Backup sight systems are such a basic part of AR configurations now, it’s hard for many shooters to remember a time before they’d caught on.
If I step into the “way back machine,” I remember a customer that came into my retail store back in the mid-80s. He brought with him is Browning BAR hunting rifle looking for the best of both worlds.
He wanted the variable-power scope for range but realized the limitations. When hunting whitetail here in Minnesota, many of the deer will be within 25 yards and on the move through dense brush. Even at 3x, a 3-9x scope was way too much.
The solution to that was the original Aimpoint sight the customer already had. He was hoping I could coble something together to let him use both.
After giving it some thought, I added another set of rings to the scope mounted upside-down. I mounted these to the bottom of the Aimpoint, which rested on top of the variable scope. This way, he just had to lift his head slightly to use the dot sight.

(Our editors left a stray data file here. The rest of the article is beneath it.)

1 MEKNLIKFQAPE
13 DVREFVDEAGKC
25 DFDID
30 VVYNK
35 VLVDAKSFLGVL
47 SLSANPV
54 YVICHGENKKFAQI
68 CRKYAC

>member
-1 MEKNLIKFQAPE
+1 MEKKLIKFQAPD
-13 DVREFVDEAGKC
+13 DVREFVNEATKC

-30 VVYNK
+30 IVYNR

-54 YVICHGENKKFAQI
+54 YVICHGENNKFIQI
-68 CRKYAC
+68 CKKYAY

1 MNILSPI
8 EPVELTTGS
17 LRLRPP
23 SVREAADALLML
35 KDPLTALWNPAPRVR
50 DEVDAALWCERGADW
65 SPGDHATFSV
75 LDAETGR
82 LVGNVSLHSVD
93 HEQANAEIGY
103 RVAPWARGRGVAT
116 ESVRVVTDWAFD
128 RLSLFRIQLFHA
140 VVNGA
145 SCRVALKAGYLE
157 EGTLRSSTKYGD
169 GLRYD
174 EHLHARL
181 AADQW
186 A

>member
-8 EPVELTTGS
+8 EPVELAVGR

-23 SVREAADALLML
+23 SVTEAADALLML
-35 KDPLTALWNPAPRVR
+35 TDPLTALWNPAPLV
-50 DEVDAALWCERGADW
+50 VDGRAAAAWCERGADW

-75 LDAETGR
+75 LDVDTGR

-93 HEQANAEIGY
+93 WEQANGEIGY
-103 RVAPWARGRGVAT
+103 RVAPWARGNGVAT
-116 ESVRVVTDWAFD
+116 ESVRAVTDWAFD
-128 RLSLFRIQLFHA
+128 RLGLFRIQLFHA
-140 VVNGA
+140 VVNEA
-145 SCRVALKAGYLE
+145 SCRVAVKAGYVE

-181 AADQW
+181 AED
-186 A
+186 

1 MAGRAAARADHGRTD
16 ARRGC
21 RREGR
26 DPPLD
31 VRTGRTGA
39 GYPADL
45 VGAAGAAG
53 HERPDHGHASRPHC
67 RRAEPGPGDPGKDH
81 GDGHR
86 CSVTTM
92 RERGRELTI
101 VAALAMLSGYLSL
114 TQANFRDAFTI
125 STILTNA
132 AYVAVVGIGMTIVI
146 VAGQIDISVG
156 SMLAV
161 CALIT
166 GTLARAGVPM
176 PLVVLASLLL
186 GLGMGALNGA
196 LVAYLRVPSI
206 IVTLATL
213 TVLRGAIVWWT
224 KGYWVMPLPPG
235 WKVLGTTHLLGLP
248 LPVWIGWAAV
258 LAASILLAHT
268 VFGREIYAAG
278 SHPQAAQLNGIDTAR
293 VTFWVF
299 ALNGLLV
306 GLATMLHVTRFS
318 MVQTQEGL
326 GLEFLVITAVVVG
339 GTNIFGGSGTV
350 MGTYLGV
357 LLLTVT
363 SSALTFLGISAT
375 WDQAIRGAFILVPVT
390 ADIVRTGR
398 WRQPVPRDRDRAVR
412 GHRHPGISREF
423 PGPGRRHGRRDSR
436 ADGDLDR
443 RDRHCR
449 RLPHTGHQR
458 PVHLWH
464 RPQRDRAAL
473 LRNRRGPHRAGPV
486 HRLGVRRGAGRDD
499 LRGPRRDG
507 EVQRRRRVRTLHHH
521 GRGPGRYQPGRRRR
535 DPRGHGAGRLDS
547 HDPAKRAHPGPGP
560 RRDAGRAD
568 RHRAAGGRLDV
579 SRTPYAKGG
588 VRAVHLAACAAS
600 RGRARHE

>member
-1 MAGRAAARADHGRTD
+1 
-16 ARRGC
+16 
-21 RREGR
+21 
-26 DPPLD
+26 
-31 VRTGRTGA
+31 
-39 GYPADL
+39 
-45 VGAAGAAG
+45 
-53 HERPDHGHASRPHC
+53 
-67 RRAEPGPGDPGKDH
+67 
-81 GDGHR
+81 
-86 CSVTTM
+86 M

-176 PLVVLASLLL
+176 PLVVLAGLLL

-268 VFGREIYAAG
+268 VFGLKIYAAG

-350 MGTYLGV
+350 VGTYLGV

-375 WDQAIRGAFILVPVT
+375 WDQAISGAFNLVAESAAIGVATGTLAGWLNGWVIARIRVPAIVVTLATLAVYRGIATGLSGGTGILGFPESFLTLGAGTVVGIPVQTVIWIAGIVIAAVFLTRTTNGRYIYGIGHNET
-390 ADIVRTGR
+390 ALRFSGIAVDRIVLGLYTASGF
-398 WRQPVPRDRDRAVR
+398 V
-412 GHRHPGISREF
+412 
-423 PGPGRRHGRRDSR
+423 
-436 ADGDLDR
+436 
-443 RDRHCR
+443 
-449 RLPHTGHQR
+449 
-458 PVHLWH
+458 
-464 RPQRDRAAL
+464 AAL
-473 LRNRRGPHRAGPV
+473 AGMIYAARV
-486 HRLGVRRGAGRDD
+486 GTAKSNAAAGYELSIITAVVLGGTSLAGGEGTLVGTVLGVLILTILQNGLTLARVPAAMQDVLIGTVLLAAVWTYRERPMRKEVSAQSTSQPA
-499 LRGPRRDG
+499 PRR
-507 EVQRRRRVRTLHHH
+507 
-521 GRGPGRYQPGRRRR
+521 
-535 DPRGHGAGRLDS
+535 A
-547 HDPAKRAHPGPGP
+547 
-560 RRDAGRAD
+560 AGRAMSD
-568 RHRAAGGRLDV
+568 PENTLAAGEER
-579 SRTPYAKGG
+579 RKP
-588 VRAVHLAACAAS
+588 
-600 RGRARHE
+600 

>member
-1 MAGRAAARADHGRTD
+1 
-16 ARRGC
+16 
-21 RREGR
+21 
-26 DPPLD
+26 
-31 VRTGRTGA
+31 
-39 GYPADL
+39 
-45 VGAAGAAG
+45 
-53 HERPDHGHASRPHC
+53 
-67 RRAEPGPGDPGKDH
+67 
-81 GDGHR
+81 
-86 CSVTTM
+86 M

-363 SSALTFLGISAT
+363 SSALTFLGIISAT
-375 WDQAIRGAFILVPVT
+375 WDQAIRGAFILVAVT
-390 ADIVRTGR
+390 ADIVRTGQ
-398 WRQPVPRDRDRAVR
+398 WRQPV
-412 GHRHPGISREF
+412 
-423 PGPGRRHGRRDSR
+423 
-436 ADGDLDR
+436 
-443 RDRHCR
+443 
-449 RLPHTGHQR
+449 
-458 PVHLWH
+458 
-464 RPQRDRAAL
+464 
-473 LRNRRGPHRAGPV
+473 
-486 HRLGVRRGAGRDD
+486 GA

Needless to say, this was a heavy setup but it got the job done.
When we first mounted a JPoint microdot sight on top of the Trijicon ACOG, I can trace the thought process right back to this customer. It was all about keeping the rifle from being limited by its own optics.
Of course, the mounting solution was only part of it. We also had to crack the tolerance stack-up issues, which required shimming the sight to ensure the ability to zero on all weapons platforms.
The combination of the ACOG and JPoint with a protective winged mount made for a combat-hardened setup. It proved the most effective system in the Mideast conflicts for years. Soldiers could handle close-range threats while maintaining the optical precision and capability of one of the best combat optics ever.
I can only hope that many of our soldiers came home safe because of this idea.